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# What type of math is required for a civil engineer?

#civil-engineering

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### 3 answers

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## Nick’s Answer

It depends on the school, and every school divides up the subjects between courses differently, but generally you'll need:

- pre-algebra ("foundations of math", "fundamentals", "university math", "intro to engineering math", etc.)

- algebra

- trigonometry

- calculus I (limits, derivatives and integrals)

- calculus II (advanced integrals, series, sequences, parametric equations, polar equations)

- calculus III (derivatives and integrals with multiple variables)

- differential equations

- (sometimes) programming/data science (using a programming language like Python or MATLAB to solve problems)

- (sometimes) linear algebra (matrices, systems of equations, transformations)

- (sometimes) statistics and probability

- (sometimes) business math/engineering economics/finance

Depending on what you've been doing before college, you may be able to test out of the first few steps of the sequence, either directly through the school or by receiving AP credit for calculus I/II.

As a practicing engineer, you probably won't need much advanced math in your day-to-day practice, and you'll have software and spreadsheets to automate most of what you will need, but knowing calculus and differential equations will help you grasp the theory behind engineering subjects like structural analysis and fluid dynamics.

- pre-algebra ("foundations of math", "fundamentals", "university math", "intro to engineering math", etc.)

- algebra

- trigonometry

- calculus I (limits, derivatives and integrals)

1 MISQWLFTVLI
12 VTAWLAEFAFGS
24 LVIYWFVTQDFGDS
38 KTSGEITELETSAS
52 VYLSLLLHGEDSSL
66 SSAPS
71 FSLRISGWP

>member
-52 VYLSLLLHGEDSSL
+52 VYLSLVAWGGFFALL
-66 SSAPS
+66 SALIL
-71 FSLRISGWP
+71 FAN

- calculus II (advanced integrals, series, sequences, parametric equations, polar equations)

- calculus III (derivatives and integrals with multiple variables)

- differential equations

- (sometimes) programming/data science (using a programming language like Python or MATLAB to solve problems)

- (sometimes) linear algebra (matrices, systems of equations, transformations)

- (sometimes) statistics and probability

- (sometimes) business math/engineering economics/finance

Depending on what you've been doing before college, you may be able to test out of the first few steps of the sequence, either directly through the school or by receiving AP credit for calculus I/II.

As a practicing engineer, you probably won't need much advanced math in your day-to-day practice, and you'll have software and spreadsheets to automate most of what you will need, but knowing calculus and differential equations will help you grasp the theory behind engineering subjects like structural analysis and fluid dynamics.

Updated

## Maya’s Answer

I agree with the previous answers. Since math builds off itself, you will definitely need most of the math you've learned so far in school. In college, you will build off of algebra, geometry, calculus, and statistics. I would caution you not to give up on the degree just because of the math. I always found that calculus and geometry were much easier to grasp at the higher levels, because they make it much more "real" and applicable, and because you've had to practice so much to get to that point it becomes more second-nature. And because once you make it through all the classes, you really will just need to know the basics of geometry, algebra, and calculus in your every day career. Excel, calculators, or software programs will do the rest!
Perusing the math section of Khan Academy will give you an idea. I used Khanacademy.org at every step in my education & career.

Maya recommends the following next steps:

Updated

## Dr. James’s Answer

Most civil engineering programs require calculus 1 and calculus 2, while some also require students take calculus 3. Calculus 1 is a prerequisite for most civil engineering courses and so it is generally taken in the first semester, with calculus 2 taken the next.